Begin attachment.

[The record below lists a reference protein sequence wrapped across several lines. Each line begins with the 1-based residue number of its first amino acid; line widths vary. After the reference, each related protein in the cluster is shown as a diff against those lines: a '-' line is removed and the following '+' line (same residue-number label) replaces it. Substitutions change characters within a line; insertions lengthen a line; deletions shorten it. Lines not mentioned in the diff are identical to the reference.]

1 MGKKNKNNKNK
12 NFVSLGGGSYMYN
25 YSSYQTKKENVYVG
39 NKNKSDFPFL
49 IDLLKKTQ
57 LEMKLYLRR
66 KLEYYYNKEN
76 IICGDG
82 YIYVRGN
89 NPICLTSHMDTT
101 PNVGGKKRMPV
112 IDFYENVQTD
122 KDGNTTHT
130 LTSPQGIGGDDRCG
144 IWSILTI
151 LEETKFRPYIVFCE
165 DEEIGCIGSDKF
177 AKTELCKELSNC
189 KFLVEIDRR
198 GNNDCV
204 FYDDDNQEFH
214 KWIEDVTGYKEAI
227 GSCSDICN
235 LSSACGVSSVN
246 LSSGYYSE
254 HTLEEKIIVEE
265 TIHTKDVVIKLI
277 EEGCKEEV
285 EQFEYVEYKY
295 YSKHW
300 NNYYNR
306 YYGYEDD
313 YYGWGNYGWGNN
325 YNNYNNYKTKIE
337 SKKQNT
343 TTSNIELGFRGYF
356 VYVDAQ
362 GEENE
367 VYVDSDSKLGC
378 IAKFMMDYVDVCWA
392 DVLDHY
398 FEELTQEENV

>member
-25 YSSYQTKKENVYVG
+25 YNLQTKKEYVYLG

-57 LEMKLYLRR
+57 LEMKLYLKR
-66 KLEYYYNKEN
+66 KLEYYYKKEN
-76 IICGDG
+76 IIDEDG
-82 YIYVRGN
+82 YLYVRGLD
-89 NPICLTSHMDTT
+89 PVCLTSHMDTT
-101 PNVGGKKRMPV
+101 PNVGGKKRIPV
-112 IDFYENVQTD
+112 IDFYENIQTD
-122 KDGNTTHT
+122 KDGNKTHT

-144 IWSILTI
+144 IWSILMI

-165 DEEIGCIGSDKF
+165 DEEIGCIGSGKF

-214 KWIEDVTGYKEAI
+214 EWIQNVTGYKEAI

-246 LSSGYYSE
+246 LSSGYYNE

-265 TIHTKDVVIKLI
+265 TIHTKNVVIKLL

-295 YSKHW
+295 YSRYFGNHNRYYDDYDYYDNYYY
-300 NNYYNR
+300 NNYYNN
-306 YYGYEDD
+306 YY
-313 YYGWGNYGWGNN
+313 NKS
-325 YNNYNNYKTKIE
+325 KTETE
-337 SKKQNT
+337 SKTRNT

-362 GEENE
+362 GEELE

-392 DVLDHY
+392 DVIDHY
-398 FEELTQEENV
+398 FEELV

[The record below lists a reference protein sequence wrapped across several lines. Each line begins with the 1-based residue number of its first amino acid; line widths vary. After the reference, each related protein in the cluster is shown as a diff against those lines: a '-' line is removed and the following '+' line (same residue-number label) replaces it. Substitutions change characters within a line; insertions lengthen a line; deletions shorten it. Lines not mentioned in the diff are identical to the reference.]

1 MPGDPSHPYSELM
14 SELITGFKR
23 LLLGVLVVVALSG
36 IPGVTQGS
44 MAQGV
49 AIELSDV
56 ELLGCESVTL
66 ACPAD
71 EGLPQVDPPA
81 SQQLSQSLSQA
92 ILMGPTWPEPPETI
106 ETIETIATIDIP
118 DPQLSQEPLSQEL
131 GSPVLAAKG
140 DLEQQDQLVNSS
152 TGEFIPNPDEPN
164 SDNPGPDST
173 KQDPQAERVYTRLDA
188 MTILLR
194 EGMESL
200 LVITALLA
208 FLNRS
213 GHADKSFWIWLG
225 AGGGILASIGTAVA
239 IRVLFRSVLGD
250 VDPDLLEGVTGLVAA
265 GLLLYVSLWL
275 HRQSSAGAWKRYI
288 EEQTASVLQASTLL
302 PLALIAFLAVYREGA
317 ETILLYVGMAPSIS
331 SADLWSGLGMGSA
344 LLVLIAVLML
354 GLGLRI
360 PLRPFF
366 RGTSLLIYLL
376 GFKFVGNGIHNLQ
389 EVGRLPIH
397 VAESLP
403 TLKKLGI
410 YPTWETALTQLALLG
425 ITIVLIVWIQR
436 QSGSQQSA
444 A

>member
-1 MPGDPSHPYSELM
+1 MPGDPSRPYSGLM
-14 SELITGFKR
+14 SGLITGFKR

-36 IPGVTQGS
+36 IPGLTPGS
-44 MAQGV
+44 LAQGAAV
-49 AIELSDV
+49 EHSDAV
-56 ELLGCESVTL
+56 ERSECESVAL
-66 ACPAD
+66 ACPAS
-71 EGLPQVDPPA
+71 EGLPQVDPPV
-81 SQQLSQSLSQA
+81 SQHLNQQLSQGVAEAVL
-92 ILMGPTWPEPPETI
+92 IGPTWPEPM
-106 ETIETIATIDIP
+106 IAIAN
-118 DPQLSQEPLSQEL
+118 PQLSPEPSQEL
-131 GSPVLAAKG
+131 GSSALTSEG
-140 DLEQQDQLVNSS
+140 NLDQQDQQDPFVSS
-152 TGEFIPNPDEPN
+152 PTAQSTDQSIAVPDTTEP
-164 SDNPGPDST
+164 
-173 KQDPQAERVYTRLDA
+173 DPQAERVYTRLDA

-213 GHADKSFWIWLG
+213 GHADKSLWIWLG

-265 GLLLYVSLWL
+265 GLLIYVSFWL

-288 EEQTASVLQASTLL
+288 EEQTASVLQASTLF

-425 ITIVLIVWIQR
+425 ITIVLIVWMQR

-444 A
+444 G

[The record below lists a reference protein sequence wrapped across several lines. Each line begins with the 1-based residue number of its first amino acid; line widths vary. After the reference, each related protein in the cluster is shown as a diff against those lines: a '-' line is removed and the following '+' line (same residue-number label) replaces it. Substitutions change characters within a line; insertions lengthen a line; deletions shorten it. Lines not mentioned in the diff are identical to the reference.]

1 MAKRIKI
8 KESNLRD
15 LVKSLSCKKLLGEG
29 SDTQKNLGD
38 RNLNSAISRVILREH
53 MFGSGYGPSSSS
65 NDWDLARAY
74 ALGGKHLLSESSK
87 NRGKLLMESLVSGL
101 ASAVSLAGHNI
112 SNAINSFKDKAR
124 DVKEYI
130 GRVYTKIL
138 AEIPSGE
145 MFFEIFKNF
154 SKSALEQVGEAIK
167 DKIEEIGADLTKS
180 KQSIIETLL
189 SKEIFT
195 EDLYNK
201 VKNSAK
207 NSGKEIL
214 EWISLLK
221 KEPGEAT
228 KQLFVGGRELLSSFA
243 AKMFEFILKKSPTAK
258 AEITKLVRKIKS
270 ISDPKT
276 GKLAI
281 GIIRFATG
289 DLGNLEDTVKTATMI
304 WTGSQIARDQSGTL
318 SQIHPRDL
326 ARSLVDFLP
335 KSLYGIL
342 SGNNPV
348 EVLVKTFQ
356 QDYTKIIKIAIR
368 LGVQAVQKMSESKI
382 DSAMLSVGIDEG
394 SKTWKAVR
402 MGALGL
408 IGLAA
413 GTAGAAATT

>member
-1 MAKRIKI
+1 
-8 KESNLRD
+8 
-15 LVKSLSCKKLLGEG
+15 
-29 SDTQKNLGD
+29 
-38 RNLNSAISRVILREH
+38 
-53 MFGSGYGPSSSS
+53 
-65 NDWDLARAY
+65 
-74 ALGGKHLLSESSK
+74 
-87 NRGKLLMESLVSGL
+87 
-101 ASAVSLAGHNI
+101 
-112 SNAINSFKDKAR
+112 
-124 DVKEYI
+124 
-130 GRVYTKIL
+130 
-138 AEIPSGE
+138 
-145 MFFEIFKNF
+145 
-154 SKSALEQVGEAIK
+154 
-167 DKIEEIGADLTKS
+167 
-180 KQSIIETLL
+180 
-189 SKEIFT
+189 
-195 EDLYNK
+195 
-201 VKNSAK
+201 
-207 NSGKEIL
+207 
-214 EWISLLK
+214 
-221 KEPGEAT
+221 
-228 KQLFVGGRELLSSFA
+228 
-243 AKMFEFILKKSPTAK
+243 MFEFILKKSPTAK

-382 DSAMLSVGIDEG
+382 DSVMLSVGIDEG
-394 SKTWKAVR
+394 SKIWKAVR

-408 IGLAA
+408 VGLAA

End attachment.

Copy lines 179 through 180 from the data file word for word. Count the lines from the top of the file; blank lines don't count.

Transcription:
-444 A
+444 G